Think tank the Institute of Race Relations (IRR) says the country can kiss foreign investment goodbye if it does not cull its own implosive policies. And the time to do it is now – during the all important jobs summit. The two-day jobs summit organised by government in Johannesburg is an attempt by President Cyril Ramaphosa to lift South Africa’s economic growth rate.
Yet, IRR analyst Terence Corrigan says as the government and other stakeholders sit down to address the employment crisis in South Africa, “the job-destroying effects of the current expropriation debate need to feature. Job creation requires economic growth but growth requires investment. South Africa is not going to attract much by way of foreign or domestic fixed investment as long as the uncertainty lingers that the state may have the power to seize property without paying for it. In this respect, far from helping to empower people, the current expropriation debate is having the opposite effect”.
According to the IRR:
- South Africa’s official unemployment rate is 27.2%;
- The rate among people aged 15-24 is 53.7%;
- The rate for black people is 30.5%;
- The rate for white people is 8.0%;
- The expanded unemployment rate for the population as a whole is 37.2%;
- The labour market participation rate, which measures the proportion of working-age people who have a job, is 59.1%; and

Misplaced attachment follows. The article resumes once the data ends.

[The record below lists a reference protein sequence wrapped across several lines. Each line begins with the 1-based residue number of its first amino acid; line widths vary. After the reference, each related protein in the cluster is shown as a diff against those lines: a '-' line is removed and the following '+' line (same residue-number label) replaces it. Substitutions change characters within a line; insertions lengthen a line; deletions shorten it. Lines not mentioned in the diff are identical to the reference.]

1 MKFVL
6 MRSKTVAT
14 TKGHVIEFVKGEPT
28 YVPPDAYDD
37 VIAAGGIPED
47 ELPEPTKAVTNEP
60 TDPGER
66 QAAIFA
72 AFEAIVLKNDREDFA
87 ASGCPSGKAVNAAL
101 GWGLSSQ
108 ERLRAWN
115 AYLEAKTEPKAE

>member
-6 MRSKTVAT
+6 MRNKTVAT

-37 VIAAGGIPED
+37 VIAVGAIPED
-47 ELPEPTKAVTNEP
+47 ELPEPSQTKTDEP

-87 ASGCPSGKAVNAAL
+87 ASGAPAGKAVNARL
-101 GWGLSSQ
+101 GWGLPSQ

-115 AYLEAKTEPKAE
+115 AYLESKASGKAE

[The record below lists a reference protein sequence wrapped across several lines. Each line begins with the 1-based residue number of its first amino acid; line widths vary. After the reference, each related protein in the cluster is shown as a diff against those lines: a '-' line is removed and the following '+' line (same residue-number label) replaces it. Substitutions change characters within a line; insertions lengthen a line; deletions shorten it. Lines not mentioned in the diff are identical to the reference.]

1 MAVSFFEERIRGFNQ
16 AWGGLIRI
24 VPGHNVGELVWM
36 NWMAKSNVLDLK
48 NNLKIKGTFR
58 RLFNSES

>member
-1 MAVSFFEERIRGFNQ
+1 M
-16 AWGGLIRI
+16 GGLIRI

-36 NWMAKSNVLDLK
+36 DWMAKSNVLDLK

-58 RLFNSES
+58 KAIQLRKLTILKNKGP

- The number of unemployed people has increased from 2 million in 1994 to 6.1 million today.
By comparison, the IRR states, the official unemployment rates for South Africa’s BRIC partners are 13.1% in Brazil, 4.7% in Russia, 3.5% in India and 3.9% in China.
Corrigan warns that, “even if the job-destroying effects of EWC can be dealt with, there are many further labour market reforms that the government will need to implement if South Africa is to drop its rate of unemployment to emerging market norms. These include abandoning minimum wage legislation, dropping the horizontal application of bargaining council agreements, and easing hiring/firing laws. All these proposals are controversial but the hard facts are that without such moves, there is little prospect of reducing South Africa’s high rate of unemployment. The government faces a choice; introduce reforms that understand the reality that, at present, many young people will not find a job. There are no other short-term options that absorb large numbers of mainly young people into work”.